A study led by St. Jude Children’s Research Hospital scientists has identified the population of white blood cells that tumors use to enhance growth and suppress the disease-fighting immune system. The results, which appear in the December 18 edition of the scientific journal Immunity, mark a turning point in cancer immunology and provide the foundation for developing more effective immunotherapies.
For years, researchers have known that a diverse group of white blood cells called myeloid-derived suppressor cells (MDSC) are more abundant in cancer patients than in healthy individuals. The cells enhance cancer growth and suppress the specialized T cells that target and destroy tumor cells. MDSCs have a common origin in the bone marrow, but leave to travel throughout the body and become immune cells with different functions. Blocking T cells is one of the main MDSC functions.
Until now, however, efforts to distinguish among the cell types and identify the population responsible for anti-tumor immune suppression have fallen short. The puzzle has hampered efforts to harness the immune system to fight disease.
Working in the laboratory and in mouse models of cancer, researchers on this study showed immune suppression associated with MDSCs is primarily the work of a type of white blood cells called monocytes. Monocytes give rise to macrophages that help clean up dead or damaged tissue, fight cancer and regulate the immune response.
“We have identified the monocytic cells as the important cell to target, not only in cancer but possibly for treatment of autoimmune disorders like rheumatoid arthritis or inflammatory bowel diseases where dampening the immune response could provide relief,” said corresponding author Peter Murray, Ph.D., a member of the St. Jude departments of Infectious Diseases and Immunology. “We also identified growth factors and other molecules essential to the survival and function of these monocytic cells. Targeting these molecules could lead to more precise approaches for controlling the immune response at the tumor site.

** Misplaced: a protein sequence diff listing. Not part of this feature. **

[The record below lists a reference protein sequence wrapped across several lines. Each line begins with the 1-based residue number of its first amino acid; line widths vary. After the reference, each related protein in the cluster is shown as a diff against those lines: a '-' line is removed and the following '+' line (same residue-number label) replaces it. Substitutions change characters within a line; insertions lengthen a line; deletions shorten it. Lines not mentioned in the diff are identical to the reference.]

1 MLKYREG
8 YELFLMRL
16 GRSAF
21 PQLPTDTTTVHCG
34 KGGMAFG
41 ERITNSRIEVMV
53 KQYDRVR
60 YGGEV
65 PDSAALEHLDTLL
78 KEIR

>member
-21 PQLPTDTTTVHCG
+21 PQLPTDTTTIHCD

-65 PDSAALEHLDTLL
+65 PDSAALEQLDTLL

“This study marks a significant step in efforts to understand, develop and optimize immunotherapies for treatment of cancer,” he said.
Murray’s interest in MDSCs dates to 2008 and coincided with research from other St. Jude investigators. Their studies provided insight into regulation of two forms of programmed cell-death pathways known as apoptosis and necroptosis. Cells use the pathways to get rid of damaged, dangerous or unneeded cells.
From the laboratory of co-author Joseph Opferman, Ph.D., an associate member of the St. Jude Department of Cell and Molecular Biology, came evidence that switching off the MCL1 gene in bone marrow led to the death of granulocytes, but not monocytes, via apoptosis. Then work from Douglas Green, Ph.D., chair of the St. Jude Department of Immunology, highlighted the protein FLIP as a key regulator of both apoptosis and necroptosis. Selectively eliminating FLIP in mice resulted in an over-abundance of granulocytes and a reduction in monocytes and related cells.
In this study, researchers selectively eliminated MCL1 or FLIP to track how the loss of granulocytes or monocytes affected T cells in the laboratory and in mouse models of neuroblastoma and other cancers. The results showed that monocytic cells are primarily responsible for T cell suppression around tumors. Scientists are still determining the role of the granulocytes in tumors.
“We’ve known for decades that cancer has harnessed the immune system to keep pumping out large numbers of mature and immature myeloid cells from the bone marrow,” Murray said. “Collaborating with the Opferman and Green laboratories gave us the tools we need to discriminate between the cell populations and identify monocytic cells as the important cells to target with immunotherapies.”
The work also provided new details of how FLIP, MCL1 and the MCL1-like protein A1 work together to ensure survival of the monocytic population of MDSCs. For example, FLIP blocks programmed cell death via apoptosis and necrosis, but researchers showed that survival of monocytic cells required inhibition of just the apoptotic pathway. Investigators also identified the growth factor that regulates production of A1, which in the absence of MCL1 can block the death of monocytes by blocking one of the cell death pathways.
The first author is Jessica Haverkamp, Ph.D., a postdoctoral fellow in Murray’s laboratory. The other authors are Amber Smith, Ricardo Weinlich, Christopher Dillon, Geoffrey Neale and Brian Koss, all of St. Jude; Joseph Qualls, formerly of St. Jude; Young Kim, Johns Hopkins School of Medicine, Baltimore; Vincenzo Bronte, Verona University Hospital and Department of Pathology, Verona, Italy; and Marco Herold, Walter and Eliza Hall Institute of Medical Research, Victoria, Australia.
The research was funded in part by the Hartwell Foundation, Alex’s Lemonade Stand Foundation, a grant (CA21765) from the National Cancer Institute at the National Institutes of Health and ALSAC.
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